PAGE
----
Johnny Appleseed Day 2018 – September 26

When confronted with the legend of Johnny Appleseed, most people are surprised to discover that this American legend was a living, breathing, historical human being!

It’s true. Far from being simply the stuff of folklore and folk tales, Appleseed (real name: John Chapman) was an American nurseryman who introduced apple trees to the Midwest, including Pennsylvania, Ohio, Indiana and Illinois. He was also a conservationist and missionary during the earliest days of the United States.

And yet, despite his living, breathing status, Appleseed was, indeed, a living legend. And Johnny Appleseed Day on September 26 is celebrated in his honor.

Johnny Appleseed Day - History

March 18, 1845
Johnny Appleseed died

After a life of travel, religious devotion and conservation, Appleseed died in Fort Wayne, Indiana. He left behind a legend that lives on to this day — plus an estate of more than 1,200 acres.

1792
Go west, young man

Johnny headed west out of Massachusetts to begin his legendarily nomadic life. He planted his first nursery near Warren, Pennsylvania a few years after starting out.

September 26, 1774
Happy birthday!

The man, the myth, the legend — actually the very real, historical John Chapman (i.e., Johnny Appleseed) — was born in Massachusetts.

17th Century
Apples arrived in the 'New World'

Colonists began introducing apples to the North American continent, with the first apple orchard planted in Boston in 1625.

328 BCE
Alex found a great apple

Alexander the Great is said to have discovered dwarf apples in the area of modern-day Kazakhstan.

Johnny Appleseed Day Activities

1. Make some cider!
This one seems almost too easy. But in honor of the man for whom Johnny Appleseed Day is named, how about brewing up a home batch of your own tasty apple cider?

2. Learn the Appleseed traveling hymn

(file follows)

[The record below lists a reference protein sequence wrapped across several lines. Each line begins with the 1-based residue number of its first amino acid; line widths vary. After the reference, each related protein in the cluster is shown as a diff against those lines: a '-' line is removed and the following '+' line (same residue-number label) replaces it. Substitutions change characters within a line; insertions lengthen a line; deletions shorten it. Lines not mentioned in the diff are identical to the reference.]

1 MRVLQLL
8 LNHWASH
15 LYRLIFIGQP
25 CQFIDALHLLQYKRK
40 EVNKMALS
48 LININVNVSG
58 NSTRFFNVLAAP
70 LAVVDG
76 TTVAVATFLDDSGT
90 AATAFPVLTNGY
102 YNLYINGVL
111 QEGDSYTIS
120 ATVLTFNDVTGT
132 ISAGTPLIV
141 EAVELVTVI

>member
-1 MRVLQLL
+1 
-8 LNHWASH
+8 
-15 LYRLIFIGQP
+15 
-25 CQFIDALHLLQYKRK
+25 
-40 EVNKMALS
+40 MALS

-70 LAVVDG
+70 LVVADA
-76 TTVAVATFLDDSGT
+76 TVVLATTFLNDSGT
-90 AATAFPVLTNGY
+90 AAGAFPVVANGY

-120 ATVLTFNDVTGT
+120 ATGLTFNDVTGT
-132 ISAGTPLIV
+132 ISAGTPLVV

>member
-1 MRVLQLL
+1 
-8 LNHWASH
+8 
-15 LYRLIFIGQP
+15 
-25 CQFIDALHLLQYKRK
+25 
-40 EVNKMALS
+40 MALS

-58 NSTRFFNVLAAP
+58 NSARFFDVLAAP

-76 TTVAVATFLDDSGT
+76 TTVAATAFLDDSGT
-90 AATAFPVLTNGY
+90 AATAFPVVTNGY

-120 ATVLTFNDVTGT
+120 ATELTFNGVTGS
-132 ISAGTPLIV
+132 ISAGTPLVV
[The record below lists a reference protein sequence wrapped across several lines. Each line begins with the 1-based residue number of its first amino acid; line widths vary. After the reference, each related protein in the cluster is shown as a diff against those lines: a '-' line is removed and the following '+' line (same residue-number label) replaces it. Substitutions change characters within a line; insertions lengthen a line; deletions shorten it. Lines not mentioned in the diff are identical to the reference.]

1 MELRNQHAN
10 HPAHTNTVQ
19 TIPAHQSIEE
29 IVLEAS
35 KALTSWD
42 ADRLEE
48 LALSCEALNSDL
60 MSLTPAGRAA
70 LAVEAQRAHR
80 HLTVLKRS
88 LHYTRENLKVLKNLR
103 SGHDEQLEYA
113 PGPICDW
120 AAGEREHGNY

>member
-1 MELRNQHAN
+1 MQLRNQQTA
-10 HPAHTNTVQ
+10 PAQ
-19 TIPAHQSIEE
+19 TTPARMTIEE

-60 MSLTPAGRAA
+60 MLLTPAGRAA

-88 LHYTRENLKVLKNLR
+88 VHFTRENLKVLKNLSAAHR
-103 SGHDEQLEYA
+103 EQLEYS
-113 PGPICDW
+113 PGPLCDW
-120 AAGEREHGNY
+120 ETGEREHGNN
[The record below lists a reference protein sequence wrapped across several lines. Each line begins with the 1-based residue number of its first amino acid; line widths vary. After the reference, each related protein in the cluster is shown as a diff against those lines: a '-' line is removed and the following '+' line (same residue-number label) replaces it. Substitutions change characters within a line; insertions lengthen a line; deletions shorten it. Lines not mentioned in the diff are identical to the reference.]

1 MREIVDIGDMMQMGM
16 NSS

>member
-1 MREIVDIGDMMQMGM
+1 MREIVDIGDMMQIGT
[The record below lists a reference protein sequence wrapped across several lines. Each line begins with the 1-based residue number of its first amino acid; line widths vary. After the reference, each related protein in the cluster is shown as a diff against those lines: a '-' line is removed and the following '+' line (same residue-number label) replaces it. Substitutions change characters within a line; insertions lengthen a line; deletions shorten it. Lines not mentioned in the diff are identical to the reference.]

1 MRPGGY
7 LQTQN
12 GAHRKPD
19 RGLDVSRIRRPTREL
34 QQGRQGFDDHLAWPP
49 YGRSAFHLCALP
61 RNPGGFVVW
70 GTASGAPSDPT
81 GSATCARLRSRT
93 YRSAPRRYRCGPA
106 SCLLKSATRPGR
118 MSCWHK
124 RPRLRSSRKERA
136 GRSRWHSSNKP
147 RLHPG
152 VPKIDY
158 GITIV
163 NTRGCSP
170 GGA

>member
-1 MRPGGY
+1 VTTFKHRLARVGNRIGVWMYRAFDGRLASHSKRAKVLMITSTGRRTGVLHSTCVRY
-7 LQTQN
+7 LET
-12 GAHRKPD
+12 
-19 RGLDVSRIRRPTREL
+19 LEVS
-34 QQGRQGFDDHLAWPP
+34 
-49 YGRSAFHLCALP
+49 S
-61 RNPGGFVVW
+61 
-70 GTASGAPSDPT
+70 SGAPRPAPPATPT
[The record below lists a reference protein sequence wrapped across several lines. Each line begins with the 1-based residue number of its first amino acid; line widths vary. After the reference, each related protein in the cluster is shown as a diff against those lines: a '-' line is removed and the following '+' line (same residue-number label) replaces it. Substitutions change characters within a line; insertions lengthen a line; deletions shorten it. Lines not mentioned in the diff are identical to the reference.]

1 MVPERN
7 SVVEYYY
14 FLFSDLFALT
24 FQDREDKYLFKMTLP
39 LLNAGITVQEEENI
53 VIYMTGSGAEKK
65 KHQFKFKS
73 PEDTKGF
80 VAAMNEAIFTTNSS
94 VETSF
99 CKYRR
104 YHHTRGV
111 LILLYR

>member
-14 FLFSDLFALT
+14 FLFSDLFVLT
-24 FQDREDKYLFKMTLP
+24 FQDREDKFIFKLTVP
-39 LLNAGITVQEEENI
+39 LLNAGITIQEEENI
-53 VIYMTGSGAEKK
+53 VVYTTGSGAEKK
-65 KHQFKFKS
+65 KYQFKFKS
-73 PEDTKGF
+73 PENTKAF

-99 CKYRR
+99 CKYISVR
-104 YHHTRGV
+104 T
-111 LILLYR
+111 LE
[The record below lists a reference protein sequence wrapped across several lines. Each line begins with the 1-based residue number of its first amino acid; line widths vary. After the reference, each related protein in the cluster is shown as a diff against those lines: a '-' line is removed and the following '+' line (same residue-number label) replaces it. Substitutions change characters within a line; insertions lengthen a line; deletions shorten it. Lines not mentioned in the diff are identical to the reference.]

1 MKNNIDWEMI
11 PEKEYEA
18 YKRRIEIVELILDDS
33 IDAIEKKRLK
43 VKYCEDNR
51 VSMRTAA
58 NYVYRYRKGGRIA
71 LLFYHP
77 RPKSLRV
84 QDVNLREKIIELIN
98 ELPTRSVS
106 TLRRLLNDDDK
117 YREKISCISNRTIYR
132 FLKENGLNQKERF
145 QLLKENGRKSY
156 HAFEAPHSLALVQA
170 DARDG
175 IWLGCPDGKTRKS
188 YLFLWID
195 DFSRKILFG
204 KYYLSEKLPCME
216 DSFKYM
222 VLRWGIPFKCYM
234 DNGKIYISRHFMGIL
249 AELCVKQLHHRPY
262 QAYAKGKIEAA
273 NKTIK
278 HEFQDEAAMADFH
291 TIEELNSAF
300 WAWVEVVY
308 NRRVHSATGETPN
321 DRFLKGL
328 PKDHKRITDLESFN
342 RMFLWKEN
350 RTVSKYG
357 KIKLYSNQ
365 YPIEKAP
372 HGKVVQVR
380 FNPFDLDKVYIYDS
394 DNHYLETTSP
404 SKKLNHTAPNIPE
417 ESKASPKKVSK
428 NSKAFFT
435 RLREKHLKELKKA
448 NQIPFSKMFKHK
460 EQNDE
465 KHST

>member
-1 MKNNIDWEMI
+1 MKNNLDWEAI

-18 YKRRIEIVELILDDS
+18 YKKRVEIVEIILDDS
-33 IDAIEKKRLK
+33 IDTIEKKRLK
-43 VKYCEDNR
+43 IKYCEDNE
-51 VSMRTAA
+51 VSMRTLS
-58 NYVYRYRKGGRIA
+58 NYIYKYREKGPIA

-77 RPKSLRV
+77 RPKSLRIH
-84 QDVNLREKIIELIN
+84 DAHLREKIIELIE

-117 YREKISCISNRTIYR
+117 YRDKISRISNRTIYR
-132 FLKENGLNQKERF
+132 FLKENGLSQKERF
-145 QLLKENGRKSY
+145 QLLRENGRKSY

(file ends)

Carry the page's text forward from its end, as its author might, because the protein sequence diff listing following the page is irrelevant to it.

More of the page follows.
Some Americans still sing the Appleseed hymn before supper. The lyric goes, "I thank the Lord For giving me the things I need: the sun and rain and apple seed."

3. Visit Johnny Appleseed's birthplace
Leominster, Massachusetts, is home to the Johnny Appleseed Visitors Center, the Johnny Appleseed Arts & Culture Festival and, of course, Johnny Appleseed Lane — birthplace of the man himself.

5 Tasty Johnny Appleseed Tidbits

1. He spread the Gospel

Appleseed was a religious man of peace — a "primitive Christian" — whom American Indians regarded as having been touched by the "Great Spirit."

2. He wouldn't hurt a fly — or a mosquito

Legend has it that Appleseed doused his campfire rather than have mosquitoes perish in its flame. He is said to have remarked, "God forbid that I should build a fire for my comfort, that should be the means of destroying any of His creatures."

3. He was an unmarried vegetarian

He used to tell folks that he would meet his true love in heaven if one wasn't provided to him on Earth.

4. We're not sure where he's buried

Appleseed is almost certainly buried in Fort Wayne, Indiana — but the exact location is still very much up for debate.

5. He helped American expansion

Land claims during American westward expansion often required plantings. Appleseed sold seedlings to pioneers, making the creation of an orchard — and thus a verifiable land claim — much easier.

Why We Love Johnny Appleseed Day

A. How do we like them apples?
We like them a lot, actually. Apples are not only a good source of fiber (eat the skin!), they provide a decent amount of vitamins C and K, plus potassium. So serve 'em up, Johnny! After all, an apple a day ... well, you know the rest.

B. It's his birthday!
Johnny Appleseed's birthday is September 26, 1774, which is why we celebrate Johnny Appleseed Day on that date. His was born in Leominster, Massachusetts, and the site where he was born is now called Johnny Appleseed Lane.

C. How do you like that cider?
Uh, yeah, we like that, too! In fact, the apples that Johnny Appleseed planted weren't good for eating; they called them "spitters," because you were likely to spit them out if you took a bite. Johnny's apples were great for cider, though.

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